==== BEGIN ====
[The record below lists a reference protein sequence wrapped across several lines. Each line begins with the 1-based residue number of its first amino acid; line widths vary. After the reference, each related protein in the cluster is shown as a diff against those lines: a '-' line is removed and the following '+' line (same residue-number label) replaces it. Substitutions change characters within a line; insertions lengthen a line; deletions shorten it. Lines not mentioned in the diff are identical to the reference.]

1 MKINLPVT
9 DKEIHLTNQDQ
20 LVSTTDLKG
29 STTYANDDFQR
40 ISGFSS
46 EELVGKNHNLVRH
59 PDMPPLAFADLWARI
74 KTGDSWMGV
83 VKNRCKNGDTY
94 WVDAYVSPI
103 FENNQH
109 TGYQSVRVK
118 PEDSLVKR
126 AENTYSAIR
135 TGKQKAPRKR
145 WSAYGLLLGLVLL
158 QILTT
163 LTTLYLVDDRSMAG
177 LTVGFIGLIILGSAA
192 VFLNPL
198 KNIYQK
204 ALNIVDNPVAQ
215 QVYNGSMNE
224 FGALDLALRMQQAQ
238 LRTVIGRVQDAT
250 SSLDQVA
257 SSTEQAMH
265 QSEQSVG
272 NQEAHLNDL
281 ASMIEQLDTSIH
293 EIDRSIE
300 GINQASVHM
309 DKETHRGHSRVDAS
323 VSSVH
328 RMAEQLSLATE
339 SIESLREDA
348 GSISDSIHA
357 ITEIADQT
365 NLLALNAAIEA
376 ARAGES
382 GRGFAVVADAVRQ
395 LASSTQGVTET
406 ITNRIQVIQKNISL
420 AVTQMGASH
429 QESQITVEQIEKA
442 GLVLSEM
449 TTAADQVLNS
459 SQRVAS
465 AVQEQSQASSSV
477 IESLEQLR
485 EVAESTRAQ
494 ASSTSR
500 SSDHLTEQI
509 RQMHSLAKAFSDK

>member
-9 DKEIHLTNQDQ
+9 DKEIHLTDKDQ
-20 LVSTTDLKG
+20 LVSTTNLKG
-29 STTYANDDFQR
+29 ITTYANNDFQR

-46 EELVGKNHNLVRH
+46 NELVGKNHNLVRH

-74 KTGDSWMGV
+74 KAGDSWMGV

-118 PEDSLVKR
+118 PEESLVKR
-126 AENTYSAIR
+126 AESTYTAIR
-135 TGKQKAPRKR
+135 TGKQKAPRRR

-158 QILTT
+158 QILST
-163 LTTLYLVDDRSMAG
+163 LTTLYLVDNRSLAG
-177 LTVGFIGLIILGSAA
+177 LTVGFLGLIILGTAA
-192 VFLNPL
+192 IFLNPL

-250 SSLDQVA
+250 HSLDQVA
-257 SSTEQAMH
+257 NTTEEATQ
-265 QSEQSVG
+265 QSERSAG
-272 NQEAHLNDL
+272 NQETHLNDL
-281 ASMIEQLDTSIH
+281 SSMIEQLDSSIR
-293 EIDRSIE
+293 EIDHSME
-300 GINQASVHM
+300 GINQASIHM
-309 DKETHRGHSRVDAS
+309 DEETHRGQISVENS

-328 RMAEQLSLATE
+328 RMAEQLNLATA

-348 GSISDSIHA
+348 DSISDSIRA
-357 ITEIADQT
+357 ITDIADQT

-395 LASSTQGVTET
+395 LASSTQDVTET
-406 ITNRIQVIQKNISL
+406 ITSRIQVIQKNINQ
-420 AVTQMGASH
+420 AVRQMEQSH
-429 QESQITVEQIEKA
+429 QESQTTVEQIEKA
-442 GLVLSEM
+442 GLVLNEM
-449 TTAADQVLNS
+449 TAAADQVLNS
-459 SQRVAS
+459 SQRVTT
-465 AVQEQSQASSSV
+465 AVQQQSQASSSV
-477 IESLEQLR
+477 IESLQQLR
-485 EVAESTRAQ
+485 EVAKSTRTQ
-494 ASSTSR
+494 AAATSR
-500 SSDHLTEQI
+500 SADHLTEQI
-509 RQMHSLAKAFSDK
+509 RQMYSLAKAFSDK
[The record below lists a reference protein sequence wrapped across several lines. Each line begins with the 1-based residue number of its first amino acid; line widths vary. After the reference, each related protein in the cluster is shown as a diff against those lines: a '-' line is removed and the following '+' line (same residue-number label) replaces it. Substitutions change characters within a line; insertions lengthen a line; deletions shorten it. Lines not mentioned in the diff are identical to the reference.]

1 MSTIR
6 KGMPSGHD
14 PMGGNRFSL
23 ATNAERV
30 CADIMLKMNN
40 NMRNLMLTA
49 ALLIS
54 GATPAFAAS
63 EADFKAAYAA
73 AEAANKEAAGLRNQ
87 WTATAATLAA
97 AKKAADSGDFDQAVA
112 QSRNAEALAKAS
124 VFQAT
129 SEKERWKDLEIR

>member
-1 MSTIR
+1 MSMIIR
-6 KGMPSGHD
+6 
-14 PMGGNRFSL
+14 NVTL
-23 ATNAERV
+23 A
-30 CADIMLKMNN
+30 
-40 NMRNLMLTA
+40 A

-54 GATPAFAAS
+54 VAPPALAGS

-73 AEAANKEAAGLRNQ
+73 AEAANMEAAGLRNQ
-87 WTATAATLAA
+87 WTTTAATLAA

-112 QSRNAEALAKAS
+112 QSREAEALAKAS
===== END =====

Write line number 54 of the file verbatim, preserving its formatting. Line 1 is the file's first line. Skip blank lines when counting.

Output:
500 SSDHLTEQI